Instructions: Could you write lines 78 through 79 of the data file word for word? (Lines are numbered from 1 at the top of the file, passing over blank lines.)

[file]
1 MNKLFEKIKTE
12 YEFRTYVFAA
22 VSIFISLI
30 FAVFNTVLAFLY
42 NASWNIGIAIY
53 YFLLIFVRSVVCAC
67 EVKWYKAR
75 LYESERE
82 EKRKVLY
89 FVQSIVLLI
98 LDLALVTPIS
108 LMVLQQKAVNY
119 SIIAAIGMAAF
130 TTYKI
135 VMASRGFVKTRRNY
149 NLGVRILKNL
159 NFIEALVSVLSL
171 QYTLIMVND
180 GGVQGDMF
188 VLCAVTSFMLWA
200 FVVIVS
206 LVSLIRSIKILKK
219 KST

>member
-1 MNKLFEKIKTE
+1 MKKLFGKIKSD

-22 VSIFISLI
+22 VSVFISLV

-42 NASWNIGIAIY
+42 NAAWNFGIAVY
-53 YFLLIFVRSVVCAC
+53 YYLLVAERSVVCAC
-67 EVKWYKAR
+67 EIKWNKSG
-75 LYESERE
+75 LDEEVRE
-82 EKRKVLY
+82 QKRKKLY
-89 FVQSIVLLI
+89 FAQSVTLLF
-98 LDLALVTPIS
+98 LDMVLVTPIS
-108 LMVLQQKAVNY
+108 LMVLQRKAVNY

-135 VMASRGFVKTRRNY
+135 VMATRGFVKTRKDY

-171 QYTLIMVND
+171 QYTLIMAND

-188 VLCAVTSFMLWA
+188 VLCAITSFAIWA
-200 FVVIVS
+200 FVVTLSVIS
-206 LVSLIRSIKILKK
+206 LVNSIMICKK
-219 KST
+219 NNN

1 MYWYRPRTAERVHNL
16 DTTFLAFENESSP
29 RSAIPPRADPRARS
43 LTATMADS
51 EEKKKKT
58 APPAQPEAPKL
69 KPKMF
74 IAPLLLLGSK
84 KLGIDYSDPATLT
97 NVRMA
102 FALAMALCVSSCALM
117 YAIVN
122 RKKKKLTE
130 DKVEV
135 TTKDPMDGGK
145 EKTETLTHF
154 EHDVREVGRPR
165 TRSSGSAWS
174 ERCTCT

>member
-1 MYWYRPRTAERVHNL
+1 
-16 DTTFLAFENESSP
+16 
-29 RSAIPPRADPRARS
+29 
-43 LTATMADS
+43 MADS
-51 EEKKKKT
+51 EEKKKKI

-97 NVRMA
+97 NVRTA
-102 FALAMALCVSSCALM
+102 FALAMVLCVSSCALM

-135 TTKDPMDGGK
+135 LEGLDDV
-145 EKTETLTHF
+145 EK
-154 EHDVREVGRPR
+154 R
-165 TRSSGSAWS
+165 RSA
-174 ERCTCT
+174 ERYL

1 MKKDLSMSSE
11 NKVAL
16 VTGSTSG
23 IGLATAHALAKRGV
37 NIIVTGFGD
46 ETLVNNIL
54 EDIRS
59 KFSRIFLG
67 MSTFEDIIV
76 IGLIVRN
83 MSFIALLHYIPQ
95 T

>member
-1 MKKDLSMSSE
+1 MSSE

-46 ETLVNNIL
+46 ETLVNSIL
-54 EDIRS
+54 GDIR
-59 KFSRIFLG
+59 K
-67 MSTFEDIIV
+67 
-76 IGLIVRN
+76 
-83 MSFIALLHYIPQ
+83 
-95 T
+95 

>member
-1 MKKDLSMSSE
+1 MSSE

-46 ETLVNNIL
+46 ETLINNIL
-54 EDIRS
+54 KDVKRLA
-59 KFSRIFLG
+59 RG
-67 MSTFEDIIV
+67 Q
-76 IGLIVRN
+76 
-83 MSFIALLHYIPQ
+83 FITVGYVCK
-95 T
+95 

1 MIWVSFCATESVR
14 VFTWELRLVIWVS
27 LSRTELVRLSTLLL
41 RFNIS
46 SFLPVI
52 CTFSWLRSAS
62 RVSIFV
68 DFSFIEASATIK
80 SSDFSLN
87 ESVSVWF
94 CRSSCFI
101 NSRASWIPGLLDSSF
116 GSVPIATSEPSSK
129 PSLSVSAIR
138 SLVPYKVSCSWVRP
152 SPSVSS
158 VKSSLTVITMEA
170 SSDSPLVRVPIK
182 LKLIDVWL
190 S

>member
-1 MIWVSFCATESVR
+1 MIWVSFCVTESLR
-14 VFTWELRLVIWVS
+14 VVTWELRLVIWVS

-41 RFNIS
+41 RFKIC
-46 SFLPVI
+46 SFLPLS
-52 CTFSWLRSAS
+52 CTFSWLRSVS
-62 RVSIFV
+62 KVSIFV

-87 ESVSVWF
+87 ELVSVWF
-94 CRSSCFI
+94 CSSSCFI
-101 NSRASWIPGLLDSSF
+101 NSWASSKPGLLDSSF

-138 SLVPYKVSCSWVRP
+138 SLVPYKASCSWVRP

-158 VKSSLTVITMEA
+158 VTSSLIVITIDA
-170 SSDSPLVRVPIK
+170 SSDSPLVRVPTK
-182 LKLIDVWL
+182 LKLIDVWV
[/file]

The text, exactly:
+1 
-16 DTTFLAFENESSP